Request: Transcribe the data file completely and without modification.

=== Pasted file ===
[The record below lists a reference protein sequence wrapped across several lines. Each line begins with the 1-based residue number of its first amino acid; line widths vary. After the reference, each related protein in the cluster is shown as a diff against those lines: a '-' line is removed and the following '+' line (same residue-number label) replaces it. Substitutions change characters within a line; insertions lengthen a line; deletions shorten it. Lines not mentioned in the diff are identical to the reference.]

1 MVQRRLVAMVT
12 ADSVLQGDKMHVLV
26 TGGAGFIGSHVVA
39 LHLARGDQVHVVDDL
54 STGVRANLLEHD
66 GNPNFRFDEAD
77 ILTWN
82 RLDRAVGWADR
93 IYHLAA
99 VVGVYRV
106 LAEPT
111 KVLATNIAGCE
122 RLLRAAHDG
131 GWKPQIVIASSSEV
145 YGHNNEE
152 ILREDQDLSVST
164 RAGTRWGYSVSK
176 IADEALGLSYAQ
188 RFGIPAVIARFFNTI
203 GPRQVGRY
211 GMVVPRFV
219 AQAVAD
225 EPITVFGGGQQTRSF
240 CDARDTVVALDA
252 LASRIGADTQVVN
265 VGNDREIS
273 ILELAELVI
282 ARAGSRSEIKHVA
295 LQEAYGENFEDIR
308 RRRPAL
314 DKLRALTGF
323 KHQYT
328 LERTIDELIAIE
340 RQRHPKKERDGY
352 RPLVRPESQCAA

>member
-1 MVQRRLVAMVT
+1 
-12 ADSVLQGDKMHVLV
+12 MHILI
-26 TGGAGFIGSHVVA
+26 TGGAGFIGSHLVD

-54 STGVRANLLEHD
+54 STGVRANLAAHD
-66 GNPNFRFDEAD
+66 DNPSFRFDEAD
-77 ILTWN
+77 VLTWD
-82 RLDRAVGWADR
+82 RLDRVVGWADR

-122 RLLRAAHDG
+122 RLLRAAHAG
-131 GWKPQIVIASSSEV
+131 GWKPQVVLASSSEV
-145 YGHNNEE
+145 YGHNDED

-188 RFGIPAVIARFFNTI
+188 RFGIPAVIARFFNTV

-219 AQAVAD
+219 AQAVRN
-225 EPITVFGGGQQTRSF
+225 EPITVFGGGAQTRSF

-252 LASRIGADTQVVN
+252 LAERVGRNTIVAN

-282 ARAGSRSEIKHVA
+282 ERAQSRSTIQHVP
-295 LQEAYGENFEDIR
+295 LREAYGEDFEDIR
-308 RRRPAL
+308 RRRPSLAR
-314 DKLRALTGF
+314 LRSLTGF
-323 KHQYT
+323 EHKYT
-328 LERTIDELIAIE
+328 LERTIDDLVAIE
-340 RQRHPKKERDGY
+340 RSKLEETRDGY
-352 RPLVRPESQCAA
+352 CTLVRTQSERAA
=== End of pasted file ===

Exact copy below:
[The record below lists a reference protein sequence wrapped across several lines. Each line begins with the 1-based residue number of its first amino acid; line widths vary. After the reference, each related protein in the cluster is shown as a diff against those lines: a '-' line is removed and the following '+' line (same residue-number label) replaces it. Substitutions change characters within a line; insertions lengthen a line; deletions shorten it. Lines not mentioned in the diff are identical to the reference.]

1 MVQRRLVAMVT
12 ADSVLQGDKMHVLV
26 TGGAGFIGSHVVA
39 LHLARGDQVHVVDDL
54 STGVRANLLEHD
66 GNPNFRFDEAD
77 ILTWN
82 RLDRAVGWADR
93 IYHLAA
99 VVGVYRV
106 LAEPT
111 KVLATNIAGCE
122 RLLRAAHDG
131 GWKPQIVIASSSEV
145 YGHNNEE
152 ILREDQDLSVST
164 RAGTRWGYSVSK
176 IADEALGLSYAQ
188 RFGIPAVIARFFNTI
203 GPRQVGRY
211 GMVVPRFV
219 AQAVAD
225 EPITVFGGGQQTRSF
240 CDARDTVVALDA
252 LASRIGADTQVVN
265 VGNDREIS
273 ILELAELVI
282 ARAGSRSEIKHVA
295 LQEAYGENFEDIR
308 RRRPAL
314 DKLRALTGF
323 KHQYT
328 LERTIDELIAIE
340 RQRHPKKERDGY
352 RPLVRPESQCAA

>member
-1 MVQRRLVAMVT
+1 
-12 ADSVLQGDKMHVLV
+12 MHILI
-26 TGGAGFIGSHVVA
+26 TGGAGFIGSHLVD

-54 STGVRANLLEHD
+54 STGVRANLAAHD
-66 GNPNFRFDEAD
+66 DNPSFRFDEAD
-77 ILTWN
+77 VLTWD
-82 RLDRAVGWADR
+82 RLDRVVGWADR

-122 RLLRAAHDG
+122 RLLRAAHAG
-131 GWKPQIVIASSSEV
+131 GWKPQVVLASSSEV
-145 YGHNNEE
+145 YGHNDED

-188 RFGIPAVIARFFNTI
+188 RFGIPAVIARFFNTV

-219 AQAVAD
+219 AQAVRN
-225 EPITVFGGGQQTRSF
+225 EPITVFGGGAQTRSF

-252 LASRIGADTQVVN
+252 LAERVGRNTIVAN

-282 ARAGSRSEIKHVA
+282 ERAQSRSTIQHVP
-295 LQEAYGENFEDIR
+295 LREAYGEDFEDIR
-308 RRRPAL
+308 RRRPSLAR
-314 DKLRALTGF
+314 LRSLTGF
-323 KHQYT
+323 EHKYT
-328 LERTIDELIAIE
+328 LERTIDDLVAIE
-340 RQRHPKKERDGY
+340 RSKLEETRDGY
-352 RPLVRPESQCAA
+352 CTLVRTQSERAA